This structure doesn’t work quite so well, though, when it comes to the presentation of complex socio-economic and political changes. As long as the focus is on imperial dynasties, or the rise and fall of powerful institutions, it’s easy enough to switch back and forth between discrete topics. But starting at about 1500, European history (especially) begins crossing geographical boundaries in a big way. With multiple Protestant sects springing up in multiple places; trade, empires, and wars wars becoming global; and revolutionary ideology becoming commonplace, it becomes difficult to describe any development in isolation. As a result, important but confusing subjects (such as the Thirty Years War) get short shrift, and in places the text begs for more. For example, in the two-sentence description of the Spanish Civil War, even the word “Republican” is missing, presumably for lack of space. The same is true for later political and economic developments such as human rights, women’s rights, and communism. That’s not to say that the author doesn’t his best to cover these topics, just that the structural limitations become more evident when answers just lead to further questions.

So with such little attention paid to any one topic, the question then becomes, “is this book worth it?” Surely the compilation, fact-checking, and condensing of all this information must have been quite an effort, but what is the audience for something like this? Are there really people out there who prefer to pay for a book version (available both digitally and in print, in this case) of what they can essentially get for free? The author insists in the preface that he has done nothing but select and present accurate information, so what can be the added value here? The reader can learn much more about the American Civil War by searching online than from this book, no matter how carefully Lascelles may have selected the pertinent information.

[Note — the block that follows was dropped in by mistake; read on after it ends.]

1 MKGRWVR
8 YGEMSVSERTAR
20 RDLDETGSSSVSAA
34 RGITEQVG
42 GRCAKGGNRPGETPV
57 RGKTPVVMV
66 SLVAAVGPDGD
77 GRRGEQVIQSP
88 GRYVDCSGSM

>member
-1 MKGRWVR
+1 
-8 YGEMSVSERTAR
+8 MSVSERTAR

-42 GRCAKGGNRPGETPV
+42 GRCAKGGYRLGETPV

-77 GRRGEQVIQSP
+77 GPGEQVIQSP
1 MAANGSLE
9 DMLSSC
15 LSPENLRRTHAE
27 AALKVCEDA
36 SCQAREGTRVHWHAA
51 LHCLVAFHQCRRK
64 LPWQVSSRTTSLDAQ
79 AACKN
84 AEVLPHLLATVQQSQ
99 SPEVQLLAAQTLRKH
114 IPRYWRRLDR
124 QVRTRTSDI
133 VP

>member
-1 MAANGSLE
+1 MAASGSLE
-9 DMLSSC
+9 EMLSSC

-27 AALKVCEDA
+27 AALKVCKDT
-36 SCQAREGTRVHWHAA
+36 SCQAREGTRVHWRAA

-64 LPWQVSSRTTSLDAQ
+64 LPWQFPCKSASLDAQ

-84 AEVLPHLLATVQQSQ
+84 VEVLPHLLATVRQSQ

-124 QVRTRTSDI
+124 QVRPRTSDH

I think in this case the answer lies with context. The hyperlinked structure of the Internet can also be a weakness when trying to understand how history fits together. In that environment, there is neither a specific path to follow nor a boundary for any particular investigation. The online reader will of course learn lots of fascinating stuff, but he may never see the big picture. “A Short History of the World,” on the other hand, is all about the big picture. And better yet, the author provides (at least in the printed version) a fold-out timeline at the back, in order to reinforce the presentation within the text. Sometimes context is best explored visually, and this timeline is a wonderful such tool. The details can always be looked up elsewhere, but you won’t find a handier or more useful guide to the generalities than “A Short History of the World.”